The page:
Year: 1959 - 1962
Occupation: Nurse, Educator & Scholar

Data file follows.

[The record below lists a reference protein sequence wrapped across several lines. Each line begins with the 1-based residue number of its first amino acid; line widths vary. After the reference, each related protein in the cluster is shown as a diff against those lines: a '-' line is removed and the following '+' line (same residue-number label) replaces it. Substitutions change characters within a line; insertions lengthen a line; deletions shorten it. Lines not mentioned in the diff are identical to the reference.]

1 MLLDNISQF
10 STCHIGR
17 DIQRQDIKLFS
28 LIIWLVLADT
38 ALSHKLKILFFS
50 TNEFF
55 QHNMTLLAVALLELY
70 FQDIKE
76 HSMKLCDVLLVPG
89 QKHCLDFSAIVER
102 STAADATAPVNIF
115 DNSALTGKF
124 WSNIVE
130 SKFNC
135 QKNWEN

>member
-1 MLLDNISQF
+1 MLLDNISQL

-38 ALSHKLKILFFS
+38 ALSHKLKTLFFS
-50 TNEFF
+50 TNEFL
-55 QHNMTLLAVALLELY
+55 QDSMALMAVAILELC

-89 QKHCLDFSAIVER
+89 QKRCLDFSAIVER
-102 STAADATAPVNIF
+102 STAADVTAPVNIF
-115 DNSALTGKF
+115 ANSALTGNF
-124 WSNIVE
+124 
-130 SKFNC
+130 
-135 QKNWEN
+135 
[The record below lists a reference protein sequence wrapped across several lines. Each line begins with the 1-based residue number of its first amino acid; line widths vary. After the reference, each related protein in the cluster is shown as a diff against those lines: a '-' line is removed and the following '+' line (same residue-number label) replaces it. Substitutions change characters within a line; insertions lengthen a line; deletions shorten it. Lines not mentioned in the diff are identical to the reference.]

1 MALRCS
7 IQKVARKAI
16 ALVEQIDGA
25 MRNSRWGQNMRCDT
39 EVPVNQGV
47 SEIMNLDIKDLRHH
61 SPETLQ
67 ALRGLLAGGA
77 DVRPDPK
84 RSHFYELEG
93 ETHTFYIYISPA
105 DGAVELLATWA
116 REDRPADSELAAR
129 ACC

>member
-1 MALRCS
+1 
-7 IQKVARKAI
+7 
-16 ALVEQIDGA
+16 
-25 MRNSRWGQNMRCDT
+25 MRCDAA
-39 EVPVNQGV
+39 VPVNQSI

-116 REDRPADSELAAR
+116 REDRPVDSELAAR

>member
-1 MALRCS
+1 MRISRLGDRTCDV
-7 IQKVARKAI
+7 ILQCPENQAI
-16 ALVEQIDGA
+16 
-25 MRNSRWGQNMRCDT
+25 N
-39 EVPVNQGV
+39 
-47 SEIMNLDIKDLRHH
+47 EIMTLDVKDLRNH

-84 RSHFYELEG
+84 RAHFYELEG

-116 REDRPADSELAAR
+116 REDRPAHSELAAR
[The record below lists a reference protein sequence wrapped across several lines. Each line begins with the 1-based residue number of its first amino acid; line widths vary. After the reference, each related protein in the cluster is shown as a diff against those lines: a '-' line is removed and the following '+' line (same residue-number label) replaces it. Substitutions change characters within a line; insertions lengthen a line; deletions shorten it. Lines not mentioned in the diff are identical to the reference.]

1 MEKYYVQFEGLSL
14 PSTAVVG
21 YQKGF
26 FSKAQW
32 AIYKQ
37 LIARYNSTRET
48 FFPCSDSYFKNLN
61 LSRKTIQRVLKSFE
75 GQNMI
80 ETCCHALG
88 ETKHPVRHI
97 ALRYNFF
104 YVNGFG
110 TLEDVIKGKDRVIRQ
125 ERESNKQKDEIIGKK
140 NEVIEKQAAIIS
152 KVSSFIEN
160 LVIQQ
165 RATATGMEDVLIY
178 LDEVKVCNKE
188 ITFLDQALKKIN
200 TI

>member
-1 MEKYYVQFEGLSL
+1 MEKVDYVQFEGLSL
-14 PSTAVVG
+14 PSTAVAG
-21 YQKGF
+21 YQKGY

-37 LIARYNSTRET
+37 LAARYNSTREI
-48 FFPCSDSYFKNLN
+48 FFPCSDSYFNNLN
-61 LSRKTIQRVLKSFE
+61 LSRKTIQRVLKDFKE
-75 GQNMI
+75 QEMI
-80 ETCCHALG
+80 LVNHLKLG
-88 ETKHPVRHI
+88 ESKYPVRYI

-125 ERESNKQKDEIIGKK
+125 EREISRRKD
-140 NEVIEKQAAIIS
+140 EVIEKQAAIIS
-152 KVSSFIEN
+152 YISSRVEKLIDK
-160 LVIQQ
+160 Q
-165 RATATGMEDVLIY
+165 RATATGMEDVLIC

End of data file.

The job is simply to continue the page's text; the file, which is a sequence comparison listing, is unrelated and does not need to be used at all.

Irihapeti trained as a registered general and obstetric nurse at Wellington Hospital. She worked in a range of areas including general nursing, respiratory medicine and public health before moving into nursing education. She is perhaps best known in Aotearoa and internationally for the development of Cultural Safety – an educational framework for the analysis of power relationships between health professionals and those they serve – the subject of her PhD. Cultural Safety has been part of the New Zealand nursing and midwifery curriculum since 1992 and comprises 20% of the state registration examination for all nurses and midwives. Irihapeti negotiated the foundations for developing a process of ownership of the Cultural Safety curriculum between Otago Polytechnic and Ngai Tahupotiki iwi, an early example of exercising intellectual property rights. The International Council of Nurses, the oldest and largest international professional organization in the health field, representing nurses and nursing in 118 countries, recommended in 1995 that Cultural Safety be included in the education programmes of all national nurses associations. She was a Council member of Lincoln University and sat on a number of other committees including the Health Sponsorship Council, the Ethics Committee and the Maori Health Committee of the Health Research Council of New Zealand, the executive committee of the National Heart Foundation of New Zealand and the New Zealand Council for Educational Research. Irihapeti had a long standing interest and involvement in asthma research and asthma service development. She was a member of the Ministerial Maori Asthma Review Team in 1991, and a member of the Maori Committee of the Asthma and Respiratory Foundation of New Zealand. Another area of interest was bioethics. Irihapeti was a Teaching Fellow in Bioethics at the Otago Medical School, Bioethics Research Centre and in 1997 she was appointed as the New Zealand representative to the International Board of Bioethics. Just weeks before her death Irihapeti was awarded the New Zealand Order of Merit for her services to nursing and Maori health.